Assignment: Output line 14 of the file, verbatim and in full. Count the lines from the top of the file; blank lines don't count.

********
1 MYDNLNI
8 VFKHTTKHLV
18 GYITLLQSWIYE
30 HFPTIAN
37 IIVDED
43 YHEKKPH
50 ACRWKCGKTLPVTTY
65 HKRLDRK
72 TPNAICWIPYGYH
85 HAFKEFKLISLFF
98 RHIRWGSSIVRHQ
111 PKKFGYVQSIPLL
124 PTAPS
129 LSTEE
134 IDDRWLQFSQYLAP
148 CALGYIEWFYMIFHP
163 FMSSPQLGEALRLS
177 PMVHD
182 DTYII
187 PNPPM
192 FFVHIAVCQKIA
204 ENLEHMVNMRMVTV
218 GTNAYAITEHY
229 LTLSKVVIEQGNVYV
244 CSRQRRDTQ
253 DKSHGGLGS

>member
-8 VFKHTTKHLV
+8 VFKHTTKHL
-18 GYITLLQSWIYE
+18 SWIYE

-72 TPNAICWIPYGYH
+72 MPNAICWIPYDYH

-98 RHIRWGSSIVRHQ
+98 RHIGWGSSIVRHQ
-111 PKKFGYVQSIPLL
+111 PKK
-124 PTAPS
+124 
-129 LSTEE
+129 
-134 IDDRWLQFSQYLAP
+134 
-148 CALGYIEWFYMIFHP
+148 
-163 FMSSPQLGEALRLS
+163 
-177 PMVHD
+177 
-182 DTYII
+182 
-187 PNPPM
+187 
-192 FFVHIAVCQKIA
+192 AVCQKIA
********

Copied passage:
129 LSTEE